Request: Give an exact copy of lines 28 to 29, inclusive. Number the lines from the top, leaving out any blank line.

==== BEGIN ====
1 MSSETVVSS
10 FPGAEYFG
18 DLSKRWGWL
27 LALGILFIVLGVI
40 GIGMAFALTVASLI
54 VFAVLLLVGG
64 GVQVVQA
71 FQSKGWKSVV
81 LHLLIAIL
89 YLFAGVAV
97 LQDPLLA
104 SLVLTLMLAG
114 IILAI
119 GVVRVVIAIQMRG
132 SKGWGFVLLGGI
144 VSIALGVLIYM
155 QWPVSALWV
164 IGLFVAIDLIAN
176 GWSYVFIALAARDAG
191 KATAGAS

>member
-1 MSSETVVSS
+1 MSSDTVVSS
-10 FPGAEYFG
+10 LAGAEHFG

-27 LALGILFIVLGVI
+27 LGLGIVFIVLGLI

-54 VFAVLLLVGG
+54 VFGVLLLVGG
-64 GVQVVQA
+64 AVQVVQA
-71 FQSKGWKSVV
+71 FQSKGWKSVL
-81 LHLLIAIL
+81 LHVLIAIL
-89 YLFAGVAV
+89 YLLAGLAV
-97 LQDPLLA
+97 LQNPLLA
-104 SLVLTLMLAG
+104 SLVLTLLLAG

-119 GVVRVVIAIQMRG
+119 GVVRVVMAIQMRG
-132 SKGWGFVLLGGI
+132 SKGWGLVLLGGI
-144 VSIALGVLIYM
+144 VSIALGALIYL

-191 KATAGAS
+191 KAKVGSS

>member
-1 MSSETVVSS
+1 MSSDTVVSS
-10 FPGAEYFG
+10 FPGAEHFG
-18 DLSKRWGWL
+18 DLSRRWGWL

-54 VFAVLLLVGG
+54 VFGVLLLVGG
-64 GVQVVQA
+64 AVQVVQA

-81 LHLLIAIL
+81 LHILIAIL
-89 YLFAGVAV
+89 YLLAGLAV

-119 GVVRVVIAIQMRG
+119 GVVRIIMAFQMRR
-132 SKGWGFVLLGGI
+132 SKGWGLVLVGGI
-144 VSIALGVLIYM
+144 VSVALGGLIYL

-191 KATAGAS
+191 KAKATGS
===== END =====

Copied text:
-54 VFAVLLLVGG
+54 VFGVLLLVGG